The 115th Congress is wrapping up its legislative business. What will the 116th bring?
One likelihood is a bill to expand the federal judiciary. Here’s how Congress should handle it.
Two months ago, retiring Representatives Darrell Issa (R-Calif.) and Bob Goodlatte (R-Va.) introduced H.R.6755, the Judiciary Reforms, Organization and Operational Modernization Act of 2018. Title II incorporates an earlier recommendation of the Judicial Conference to create 52 new judgeships on the U.S. District Court and convert eight temporary district court judgeships to permanent status.
It is impossible to know whether the judiciary needs more judgeships, when nearly 16 percent of the judgeships it already has are empty. We are in the longest period of triple-digit judicial vacancies since the early 1990s.
A total of 48 vacancies already exist across 16 of the 23 judicial districts slated for new judgeships under this legislation. Overall, new case filings in these 23 districts have risen 15 percent in the last five years.
The central district of California, for example, has seven vacancies today. This bill would add seven more judgeships even though new filings have risen less than 4 percent.
The southern district of California has four current vacancies, with another opening next month. This bill would add three more judgeships to a court where new cases have actually decreased over the last five years.
The middle district of Florida would get six more judgeships, even though it already has two vacancies and the number of new cases has risen just three percent since 2013.
The eastern district of Texas has three current vacancies but would still get two more judgeships even though new case filings have plunged 21 percent in the last five years.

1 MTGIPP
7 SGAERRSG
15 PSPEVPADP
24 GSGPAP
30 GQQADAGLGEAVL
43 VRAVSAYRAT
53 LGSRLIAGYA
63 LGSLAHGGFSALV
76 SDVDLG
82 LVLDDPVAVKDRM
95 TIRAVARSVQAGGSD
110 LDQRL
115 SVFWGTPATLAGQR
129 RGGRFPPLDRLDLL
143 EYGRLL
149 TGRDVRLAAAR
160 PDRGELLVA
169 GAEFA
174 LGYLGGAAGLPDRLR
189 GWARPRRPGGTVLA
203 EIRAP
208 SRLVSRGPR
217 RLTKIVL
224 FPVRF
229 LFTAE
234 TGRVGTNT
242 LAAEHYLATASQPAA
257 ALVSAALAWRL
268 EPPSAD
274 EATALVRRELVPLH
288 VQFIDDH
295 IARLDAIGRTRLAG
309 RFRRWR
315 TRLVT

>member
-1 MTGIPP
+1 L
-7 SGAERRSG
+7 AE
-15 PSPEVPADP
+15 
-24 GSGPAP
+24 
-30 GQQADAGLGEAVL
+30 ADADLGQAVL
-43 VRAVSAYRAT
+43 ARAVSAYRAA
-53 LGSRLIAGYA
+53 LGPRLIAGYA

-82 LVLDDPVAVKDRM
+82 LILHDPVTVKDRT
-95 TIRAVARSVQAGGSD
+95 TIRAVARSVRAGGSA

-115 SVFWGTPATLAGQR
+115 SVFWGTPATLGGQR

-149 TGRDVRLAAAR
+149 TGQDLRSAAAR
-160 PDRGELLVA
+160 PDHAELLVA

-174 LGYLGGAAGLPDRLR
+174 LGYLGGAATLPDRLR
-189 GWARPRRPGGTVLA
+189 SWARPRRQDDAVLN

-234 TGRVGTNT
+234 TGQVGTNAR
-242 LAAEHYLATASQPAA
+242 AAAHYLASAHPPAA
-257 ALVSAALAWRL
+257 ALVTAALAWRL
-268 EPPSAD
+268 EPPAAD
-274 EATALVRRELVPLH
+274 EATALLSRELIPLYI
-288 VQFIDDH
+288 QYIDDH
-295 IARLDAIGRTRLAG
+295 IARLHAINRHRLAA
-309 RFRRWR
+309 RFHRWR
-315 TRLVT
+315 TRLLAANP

Put it all together, and the case for needing all these new judges seems weak.
And then there’s the cost. Expanding the federal government never comes cheap. The Congressional Budget Office estimates that the proposed expansion would cost approximately $500 million per year for additional salaries, benefits, courthouse modifications, and administrative costs. CBO estimates for previous judiciary-expansion legislation and Senate Judiciary Committee hearing testimony suggest that this is a conservative estimate.
It’s common sense to obtain an accurate diagnosis before getting a prescription. In this case, that does not mean that judicial vacancies must reach absolute zero. But vacancies averaged 6 percent of the judiciary in 1989, the year before Congress last created a significant number of judgeships. The vacancy rate this year has averaged more than 16 percent. There’s just no way to reliably assess how much the judiciary should expand when it’s currently deflated.
Title III of the Issa-Goodlatte bill covered issues related to court operations such as video recording and internet streaming of federal court proceedings. The number of judges and how they must run their courtrooms, however, are fundamentally different issues and, therefore, should be addressed separately.
If similar legislation is introduced next year, Congress should put off creating more judicial vacancies through new judgeships until the president and Senate fill the 100+ current judicial vacancies.